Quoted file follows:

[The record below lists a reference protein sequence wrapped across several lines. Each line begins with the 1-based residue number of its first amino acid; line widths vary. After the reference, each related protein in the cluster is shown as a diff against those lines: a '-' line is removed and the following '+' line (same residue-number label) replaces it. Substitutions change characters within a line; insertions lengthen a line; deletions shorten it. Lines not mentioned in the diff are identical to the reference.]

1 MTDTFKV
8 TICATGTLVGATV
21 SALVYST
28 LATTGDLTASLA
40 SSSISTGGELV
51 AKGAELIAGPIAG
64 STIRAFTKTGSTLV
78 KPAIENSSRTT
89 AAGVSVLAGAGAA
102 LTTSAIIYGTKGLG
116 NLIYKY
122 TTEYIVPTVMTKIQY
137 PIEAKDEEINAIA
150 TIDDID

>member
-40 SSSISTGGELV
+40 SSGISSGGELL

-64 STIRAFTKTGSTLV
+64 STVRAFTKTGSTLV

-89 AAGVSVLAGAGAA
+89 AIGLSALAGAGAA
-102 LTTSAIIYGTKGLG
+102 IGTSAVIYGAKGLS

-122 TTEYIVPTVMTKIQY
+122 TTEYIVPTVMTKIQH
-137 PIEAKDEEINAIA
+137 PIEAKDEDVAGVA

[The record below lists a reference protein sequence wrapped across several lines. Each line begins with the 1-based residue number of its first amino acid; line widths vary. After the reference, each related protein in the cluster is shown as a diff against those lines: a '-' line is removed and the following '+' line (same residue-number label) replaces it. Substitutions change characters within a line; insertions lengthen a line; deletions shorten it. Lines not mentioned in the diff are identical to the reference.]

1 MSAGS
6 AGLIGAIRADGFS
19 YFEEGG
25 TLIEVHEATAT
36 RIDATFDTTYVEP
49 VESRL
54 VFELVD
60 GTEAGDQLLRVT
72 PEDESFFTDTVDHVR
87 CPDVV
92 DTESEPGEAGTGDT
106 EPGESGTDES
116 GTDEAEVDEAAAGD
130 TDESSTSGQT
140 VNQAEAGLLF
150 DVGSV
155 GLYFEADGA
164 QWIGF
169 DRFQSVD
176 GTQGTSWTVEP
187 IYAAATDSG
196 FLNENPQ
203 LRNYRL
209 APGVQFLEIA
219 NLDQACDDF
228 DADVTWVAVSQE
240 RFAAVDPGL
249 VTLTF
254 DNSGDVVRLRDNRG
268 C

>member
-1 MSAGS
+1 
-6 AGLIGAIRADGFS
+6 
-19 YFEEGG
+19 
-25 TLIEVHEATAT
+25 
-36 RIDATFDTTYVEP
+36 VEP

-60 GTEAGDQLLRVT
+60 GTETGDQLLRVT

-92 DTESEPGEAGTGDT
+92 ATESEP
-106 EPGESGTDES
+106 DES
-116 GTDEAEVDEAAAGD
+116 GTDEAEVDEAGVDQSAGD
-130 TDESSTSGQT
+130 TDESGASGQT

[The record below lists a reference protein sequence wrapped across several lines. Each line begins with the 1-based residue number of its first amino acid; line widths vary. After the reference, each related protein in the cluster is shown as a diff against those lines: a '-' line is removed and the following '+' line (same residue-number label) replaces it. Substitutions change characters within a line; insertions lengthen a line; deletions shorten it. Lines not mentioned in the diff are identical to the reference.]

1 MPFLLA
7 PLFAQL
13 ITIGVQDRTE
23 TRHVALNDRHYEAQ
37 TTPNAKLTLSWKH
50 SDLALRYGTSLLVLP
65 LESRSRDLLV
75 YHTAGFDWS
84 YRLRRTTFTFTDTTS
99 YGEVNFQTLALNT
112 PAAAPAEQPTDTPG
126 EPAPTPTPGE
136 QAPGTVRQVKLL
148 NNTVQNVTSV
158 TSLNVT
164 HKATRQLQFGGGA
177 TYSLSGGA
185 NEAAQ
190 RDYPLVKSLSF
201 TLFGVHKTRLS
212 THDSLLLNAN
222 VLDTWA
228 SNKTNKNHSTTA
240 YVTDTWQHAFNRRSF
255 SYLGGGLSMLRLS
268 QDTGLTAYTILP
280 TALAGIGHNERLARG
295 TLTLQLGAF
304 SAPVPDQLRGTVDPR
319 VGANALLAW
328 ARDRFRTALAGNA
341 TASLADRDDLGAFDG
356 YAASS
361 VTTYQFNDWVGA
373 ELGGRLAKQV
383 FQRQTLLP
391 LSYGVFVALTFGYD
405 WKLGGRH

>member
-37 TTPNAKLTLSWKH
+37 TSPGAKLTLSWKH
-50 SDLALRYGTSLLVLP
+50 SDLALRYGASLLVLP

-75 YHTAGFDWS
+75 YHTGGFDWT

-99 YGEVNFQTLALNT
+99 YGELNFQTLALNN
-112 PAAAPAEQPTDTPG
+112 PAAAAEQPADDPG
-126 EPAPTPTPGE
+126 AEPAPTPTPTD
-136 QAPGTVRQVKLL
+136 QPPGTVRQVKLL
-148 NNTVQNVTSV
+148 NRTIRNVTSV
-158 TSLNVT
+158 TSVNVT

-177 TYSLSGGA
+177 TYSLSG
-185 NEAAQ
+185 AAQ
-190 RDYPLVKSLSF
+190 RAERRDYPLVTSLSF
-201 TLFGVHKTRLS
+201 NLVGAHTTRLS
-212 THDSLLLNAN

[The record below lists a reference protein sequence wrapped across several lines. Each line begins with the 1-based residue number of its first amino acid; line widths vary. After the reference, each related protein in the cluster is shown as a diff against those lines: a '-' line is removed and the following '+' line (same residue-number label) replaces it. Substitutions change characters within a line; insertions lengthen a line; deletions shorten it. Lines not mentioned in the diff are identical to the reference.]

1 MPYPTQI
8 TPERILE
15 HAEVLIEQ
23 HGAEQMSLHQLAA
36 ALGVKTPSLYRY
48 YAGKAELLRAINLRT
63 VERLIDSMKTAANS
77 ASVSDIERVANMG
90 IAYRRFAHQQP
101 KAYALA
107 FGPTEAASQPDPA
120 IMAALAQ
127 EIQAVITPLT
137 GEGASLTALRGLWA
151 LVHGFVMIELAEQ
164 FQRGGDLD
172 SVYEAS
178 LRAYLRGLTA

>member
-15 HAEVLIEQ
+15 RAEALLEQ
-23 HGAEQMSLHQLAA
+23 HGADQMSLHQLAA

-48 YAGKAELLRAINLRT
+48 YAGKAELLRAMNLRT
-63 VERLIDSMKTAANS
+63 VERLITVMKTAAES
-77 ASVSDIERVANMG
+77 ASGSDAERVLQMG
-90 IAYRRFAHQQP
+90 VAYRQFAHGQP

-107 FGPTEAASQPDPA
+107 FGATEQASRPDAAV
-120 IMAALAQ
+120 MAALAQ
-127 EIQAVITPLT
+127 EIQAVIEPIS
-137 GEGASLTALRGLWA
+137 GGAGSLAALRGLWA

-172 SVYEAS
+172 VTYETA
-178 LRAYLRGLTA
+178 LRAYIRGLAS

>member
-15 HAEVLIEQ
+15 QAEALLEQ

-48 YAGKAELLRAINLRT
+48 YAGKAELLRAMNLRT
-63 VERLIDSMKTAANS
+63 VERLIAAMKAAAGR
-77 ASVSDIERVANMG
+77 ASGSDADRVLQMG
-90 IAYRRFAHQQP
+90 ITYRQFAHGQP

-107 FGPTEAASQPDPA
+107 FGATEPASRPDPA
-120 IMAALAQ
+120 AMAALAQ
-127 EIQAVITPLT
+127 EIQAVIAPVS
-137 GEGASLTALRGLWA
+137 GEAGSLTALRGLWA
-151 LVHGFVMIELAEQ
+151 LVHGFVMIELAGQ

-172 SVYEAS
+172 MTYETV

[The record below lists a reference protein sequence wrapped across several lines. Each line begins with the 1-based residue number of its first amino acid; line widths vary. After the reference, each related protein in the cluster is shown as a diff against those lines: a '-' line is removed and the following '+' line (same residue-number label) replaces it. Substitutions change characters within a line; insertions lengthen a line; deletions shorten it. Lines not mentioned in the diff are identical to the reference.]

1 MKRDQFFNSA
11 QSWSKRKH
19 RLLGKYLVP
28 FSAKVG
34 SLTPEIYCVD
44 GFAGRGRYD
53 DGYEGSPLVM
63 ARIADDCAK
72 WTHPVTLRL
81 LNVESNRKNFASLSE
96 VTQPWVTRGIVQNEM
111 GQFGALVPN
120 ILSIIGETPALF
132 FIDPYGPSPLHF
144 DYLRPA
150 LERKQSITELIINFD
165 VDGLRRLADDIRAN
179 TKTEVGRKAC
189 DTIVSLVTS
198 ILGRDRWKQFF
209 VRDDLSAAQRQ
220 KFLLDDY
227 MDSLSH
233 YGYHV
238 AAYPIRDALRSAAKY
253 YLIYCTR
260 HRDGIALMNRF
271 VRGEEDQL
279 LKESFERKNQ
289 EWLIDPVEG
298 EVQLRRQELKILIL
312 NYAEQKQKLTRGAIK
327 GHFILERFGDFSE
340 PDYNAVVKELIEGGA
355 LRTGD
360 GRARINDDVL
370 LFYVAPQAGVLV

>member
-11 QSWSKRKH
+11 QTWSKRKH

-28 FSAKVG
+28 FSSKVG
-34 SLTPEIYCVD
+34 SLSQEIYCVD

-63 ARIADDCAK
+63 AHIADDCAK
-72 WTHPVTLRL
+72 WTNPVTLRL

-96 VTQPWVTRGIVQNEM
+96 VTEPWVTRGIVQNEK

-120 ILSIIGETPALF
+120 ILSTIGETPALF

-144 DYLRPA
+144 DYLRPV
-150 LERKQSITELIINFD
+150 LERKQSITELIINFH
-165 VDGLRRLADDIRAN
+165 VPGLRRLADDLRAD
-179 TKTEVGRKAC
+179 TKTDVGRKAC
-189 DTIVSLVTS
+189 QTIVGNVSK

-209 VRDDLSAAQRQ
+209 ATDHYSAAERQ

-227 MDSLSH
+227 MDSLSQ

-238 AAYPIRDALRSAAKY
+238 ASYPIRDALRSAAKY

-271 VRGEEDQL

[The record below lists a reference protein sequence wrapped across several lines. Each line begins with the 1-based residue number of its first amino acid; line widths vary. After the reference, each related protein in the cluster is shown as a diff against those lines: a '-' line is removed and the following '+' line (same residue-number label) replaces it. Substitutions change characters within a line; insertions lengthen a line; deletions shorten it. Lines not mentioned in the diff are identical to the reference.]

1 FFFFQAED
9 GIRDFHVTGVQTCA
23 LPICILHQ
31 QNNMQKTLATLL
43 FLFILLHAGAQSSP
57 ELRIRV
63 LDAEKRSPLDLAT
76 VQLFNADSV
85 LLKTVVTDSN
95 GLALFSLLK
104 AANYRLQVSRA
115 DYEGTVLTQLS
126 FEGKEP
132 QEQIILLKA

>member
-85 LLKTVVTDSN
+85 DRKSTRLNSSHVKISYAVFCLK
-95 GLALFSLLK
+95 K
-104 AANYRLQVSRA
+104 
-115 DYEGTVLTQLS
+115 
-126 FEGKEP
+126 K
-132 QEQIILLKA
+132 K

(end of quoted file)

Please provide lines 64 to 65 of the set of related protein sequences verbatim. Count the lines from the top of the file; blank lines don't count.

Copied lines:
+6 
-19 YFEEGG